Chris Neil #25 of the Ottawa Senators stands outside the dressing room. (Photo by Andre Ringuette/NHLI via Getty Images)
Jeremy Milks is the writer/editor of the blog Black Aces which covers the Ottawa Senators on a day to day basis. He is also the author of a book of short stories, “A Sane Man vs. The Thing From The Woods.”
It’s not the only game in town, but for many, it’s the only one that matters.
That’s life in a hockey-mad city, and the local NHL team, the Ottawa Senators, have given local fans a roller coaster ride ever since returning in 1992, marking an absence of nearly 60 years after the original franchise moved to St. Louis in 1934 to become known as the Eagles (who ceased operations shortly after).
To say the city has embraced the new Senators in their near 20 years of existence is an understatement, although the success of the team on the ice has not always been what everyone expected.
Fans from all sections of the Ottawa Valley make the pilgrimage to Kanata where an arena many thought would never be built now stands in what was once an undeveloped area of farmland. Taking a look around the area now, you can see the accelerated development that the Senators helped to bring to Kanata, thanks in part to the Senators original founders who, quite naturally, came up with the idea to bring a team to town in a dimly lit locker room after a game of shinny.
As author Roy MacGregor recounts in his book “Road Games” about the Senators eventful first year back in town, local businessmen Bruce Firestone, Randy Sexton and Cyril Leeder set out with a vision to bring the Senators back to Ottawa even though everyone who heard their idea thought they were crazy.
Resilient to the end, they overcame both perceptional and financial odds to beat out rival bids, one in particular by the city of Hamilton, to finally bring back NHL hockey to Canada’s capital city.
Spartacat, the Ottawa Senators' Official Mascot, made his first home game debut on October 8th, 1992 against the Montreal Canadiens at the Ottawa Civic Centre.
People were stunned at their success but quickly jumped on board. The Senators began play out of the comfy confines of Ottawa Civic Centre at Lansdowne Park (now the site of a major redevelopment slated to begin in the next few years) while they built their more permanent home in Kanata and suddenly the likes of Wayne Gretzky, Mark Messier and Mario Lemieux were coming to town to play four or five times a year, being spotted dining out at Hy’s Steakhouse on Queen Street and adding a bit of star power to what many mistakenly thought was a sleepy government town.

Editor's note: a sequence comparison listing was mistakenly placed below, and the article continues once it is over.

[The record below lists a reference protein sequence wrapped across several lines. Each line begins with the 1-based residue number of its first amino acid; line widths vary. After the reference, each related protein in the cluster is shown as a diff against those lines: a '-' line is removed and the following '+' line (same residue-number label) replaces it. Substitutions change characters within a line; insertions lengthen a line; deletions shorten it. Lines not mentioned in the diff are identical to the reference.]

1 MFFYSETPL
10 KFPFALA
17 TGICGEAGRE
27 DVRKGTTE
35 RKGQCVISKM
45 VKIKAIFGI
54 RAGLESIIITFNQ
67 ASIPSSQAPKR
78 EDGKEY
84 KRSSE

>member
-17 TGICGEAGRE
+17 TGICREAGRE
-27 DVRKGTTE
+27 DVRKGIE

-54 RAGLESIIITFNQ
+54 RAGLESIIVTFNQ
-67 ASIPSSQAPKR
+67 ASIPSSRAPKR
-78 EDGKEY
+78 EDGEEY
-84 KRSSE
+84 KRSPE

The first season was a huge success off the ice, but an unmitigated disaster on it. A then somewhat unknown local singer Alanis Morissette sang the first national anthem at the premier game, which the Senators won against the Stanley Cup bound Montreal Canadiens, but they didn’t win many after that.
Most fans were just happy to have a team back in town and the expected losses of a young team didn’t seem to bother them so long as the entertainment was there. As expected, with the city in the middle of Montreal and Toronto on the Canadian map, both with traditional “Original Six” NHL teams, Ottawa was filled with either Leafs or Canadiens fans for many years prior to the Senators reappearing on the scene.
Some switched their allegiances to the Senators right away, particularly the younger fans who didn’t have longstanding attachments to the other clubs, but many found old habits hard to break. To this day you still see many Canadiens and Maple Leafs sweaters in the crowd at Scotiabank Place but as the years go on (the Senators will be celebrating their 20th anniversary next season) and the younger fans grow up and start to have kids of their own, we are starting to see that deep, ingrained fan base that is loyal to the core that other, more traditional clubs have enjoyed for generations.